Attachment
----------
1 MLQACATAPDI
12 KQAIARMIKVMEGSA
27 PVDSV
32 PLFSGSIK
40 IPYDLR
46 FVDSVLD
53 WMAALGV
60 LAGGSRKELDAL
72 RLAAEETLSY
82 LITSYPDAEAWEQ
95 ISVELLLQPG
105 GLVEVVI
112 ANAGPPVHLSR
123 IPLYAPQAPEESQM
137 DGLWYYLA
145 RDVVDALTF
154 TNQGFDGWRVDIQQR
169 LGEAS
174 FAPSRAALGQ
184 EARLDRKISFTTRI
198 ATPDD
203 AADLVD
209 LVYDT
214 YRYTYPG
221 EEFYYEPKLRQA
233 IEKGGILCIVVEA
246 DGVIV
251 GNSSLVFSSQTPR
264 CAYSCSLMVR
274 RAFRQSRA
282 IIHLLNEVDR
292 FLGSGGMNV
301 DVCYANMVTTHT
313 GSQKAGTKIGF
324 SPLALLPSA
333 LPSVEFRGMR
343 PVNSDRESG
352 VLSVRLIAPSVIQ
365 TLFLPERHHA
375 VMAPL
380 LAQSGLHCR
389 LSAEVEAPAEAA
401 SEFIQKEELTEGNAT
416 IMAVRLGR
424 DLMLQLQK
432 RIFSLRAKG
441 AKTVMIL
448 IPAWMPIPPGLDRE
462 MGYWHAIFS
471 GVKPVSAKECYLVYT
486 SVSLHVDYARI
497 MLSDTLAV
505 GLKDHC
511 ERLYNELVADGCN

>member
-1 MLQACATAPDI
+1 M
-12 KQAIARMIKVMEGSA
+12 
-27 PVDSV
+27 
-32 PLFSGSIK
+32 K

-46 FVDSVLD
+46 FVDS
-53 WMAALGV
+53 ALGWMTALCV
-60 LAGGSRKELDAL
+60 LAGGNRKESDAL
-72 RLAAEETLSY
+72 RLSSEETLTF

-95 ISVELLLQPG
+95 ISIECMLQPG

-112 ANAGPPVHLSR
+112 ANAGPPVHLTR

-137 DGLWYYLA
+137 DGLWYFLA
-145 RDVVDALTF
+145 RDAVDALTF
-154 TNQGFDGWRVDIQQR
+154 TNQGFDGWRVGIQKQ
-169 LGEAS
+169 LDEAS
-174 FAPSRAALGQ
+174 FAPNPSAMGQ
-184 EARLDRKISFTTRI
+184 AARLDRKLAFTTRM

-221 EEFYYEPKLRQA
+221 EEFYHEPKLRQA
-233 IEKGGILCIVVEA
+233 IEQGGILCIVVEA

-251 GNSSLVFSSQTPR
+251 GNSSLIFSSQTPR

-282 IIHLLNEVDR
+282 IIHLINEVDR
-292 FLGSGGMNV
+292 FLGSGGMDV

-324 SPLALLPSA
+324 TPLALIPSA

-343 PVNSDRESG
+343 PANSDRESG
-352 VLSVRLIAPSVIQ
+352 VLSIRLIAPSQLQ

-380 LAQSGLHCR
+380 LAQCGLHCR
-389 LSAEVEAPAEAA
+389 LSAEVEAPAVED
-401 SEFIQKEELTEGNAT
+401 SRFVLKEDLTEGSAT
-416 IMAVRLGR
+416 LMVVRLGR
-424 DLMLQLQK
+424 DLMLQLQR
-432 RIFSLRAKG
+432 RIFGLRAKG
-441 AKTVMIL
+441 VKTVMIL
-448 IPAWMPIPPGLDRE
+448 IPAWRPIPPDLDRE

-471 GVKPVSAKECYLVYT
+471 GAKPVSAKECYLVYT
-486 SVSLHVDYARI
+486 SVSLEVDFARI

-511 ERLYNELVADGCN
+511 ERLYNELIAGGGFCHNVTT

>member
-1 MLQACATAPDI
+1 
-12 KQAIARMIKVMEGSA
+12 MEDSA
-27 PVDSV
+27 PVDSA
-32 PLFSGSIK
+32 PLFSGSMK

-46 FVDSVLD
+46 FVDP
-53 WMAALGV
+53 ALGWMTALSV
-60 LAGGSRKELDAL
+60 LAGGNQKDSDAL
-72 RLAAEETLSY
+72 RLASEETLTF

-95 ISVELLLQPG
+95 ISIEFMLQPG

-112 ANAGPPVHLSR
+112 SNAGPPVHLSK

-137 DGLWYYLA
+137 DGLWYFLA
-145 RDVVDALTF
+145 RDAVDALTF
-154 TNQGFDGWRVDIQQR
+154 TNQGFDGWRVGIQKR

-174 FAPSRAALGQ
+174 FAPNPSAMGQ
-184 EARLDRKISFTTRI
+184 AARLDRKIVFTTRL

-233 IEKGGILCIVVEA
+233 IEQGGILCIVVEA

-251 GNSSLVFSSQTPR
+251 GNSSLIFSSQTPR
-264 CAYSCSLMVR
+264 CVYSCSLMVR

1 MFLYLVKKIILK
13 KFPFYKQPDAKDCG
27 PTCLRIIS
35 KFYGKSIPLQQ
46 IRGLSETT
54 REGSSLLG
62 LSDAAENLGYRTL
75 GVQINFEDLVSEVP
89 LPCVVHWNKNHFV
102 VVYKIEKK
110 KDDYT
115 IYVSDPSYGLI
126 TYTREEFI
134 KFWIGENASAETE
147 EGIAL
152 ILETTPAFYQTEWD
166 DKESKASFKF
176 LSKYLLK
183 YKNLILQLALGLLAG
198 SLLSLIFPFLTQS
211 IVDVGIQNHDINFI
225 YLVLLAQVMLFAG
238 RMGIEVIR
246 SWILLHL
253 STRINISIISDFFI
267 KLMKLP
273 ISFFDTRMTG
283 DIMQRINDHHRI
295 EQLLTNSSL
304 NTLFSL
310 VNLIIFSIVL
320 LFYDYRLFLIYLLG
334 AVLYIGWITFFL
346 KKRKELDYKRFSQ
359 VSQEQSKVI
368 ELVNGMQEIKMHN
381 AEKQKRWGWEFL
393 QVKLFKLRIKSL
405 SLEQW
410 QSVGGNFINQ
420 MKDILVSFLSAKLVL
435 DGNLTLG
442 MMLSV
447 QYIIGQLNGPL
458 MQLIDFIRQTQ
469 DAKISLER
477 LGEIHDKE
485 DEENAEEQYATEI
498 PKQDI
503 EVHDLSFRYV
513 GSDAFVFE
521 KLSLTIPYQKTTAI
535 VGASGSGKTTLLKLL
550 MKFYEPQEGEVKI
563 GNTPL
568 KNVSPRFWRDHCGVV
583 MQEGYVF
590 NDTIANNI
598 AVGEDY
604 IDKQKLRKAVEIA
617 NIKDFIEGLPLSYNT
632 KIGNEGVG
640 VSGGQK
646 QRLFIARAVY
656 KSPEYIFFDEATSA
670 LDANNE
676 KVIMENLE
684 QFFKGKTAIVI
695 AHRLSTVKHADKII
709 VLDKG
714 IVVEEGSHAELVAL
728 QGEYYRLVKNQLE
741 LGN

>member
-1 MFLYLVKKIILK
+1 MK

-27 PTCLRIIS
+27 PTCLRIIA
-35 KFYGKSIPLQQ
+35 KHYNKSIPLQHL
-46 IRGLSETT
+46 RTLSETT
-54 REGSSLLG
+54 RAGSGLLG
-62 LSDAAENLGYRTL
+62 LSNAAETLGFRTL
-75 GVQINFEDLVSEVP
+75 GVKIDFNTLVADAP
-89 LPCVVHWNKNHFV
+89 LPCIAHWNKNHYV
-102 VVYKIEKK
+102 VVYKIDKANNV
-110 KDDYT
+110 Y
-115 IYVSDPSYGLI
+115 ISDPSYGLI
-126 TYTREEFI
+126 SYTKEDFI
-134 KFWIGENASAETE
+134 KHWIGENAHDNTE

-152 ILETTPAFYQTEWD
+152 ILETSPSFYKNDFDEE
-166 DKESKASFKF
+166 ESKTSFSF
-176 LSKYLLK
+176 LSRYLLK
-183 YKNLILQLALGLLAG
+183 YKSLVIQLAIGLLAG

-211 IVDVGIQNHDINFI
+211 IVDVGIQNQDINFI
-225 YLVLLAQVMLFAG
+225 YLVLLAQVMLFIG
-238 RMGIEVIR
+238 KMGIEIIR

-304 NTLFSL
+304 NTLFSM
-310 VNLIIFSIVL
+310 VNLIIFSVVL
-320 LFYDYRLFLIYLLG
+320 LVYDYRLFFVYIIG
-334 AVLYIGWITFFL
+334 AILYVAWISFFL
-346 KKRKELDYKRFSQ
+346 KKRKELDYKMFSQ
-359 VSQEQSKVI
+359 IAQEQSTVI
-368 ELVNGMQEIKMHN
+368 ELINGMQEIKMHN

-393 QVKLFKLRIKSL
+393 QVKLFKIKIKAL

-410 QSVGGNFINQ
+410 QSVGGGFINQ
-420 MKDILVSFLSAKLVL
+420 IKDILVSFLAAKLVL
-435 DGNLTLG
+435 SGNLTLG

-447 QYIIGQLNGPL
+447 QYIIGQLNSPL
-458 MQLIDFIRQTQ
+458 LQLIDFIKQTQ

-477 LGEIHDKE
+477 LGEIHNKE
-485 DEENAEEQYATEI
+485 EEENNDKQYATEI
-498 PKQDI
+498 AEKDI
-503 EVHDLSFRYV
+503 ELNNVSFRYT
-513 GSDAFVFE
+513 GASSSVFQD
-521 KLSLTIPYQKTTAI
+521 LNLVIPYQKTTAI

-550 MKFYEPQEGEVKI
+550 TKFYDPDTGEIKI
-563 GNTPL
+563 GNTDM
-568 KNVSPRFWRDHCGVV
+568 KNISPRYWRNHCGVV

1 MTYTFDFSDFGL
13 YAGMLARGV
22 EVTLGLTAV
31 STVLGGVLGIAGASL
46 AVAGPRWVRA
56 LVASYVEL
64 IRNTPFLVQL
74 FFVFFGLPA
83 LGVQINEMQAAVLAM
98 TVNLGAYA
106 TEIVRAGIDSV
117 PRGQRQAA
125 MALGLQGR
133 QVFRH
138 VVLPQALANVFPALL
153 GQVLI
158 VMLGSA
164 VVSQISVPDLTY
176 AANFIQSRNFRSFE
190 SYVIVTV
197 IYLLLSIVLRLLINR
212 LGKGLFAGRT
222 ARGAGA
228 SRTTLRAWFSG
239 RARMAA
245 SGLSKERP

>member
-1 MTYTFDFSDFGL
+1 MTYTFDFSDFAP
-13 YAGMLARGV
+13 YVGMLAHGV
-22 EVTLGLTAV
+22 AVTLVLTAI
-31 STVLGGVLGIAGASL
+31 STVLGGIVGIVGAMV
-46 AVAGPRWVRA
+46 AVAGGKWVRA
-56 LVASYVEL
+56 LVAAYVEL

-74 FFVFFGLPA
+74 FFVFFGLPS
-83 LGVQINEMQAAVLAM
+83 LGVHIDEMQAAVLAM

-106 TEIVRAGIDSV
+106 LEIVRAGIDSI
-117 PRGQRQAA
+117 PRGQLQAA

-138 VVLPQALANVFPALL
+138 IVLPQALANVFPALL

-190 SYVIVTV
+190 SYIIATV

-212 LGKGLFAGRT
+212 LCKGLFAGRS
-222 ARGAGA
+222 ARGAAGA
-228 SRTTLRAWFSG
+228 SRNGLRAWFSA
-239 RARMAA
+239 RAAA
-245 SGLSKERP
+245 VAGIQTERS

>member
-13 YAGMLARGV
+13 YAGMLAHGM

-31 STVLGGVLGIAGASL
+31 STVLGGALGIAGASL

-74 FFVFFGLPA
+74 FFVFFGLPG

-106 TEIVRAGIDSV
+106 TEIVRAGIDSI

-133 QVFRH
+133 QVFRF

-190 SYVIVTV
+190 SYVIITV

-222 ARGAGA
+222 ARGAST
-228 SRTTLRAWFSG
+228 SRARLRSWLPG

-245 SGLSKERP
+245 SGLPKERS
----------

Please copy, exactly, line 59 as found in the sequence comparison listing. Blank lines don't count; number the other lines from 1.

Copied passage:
+12 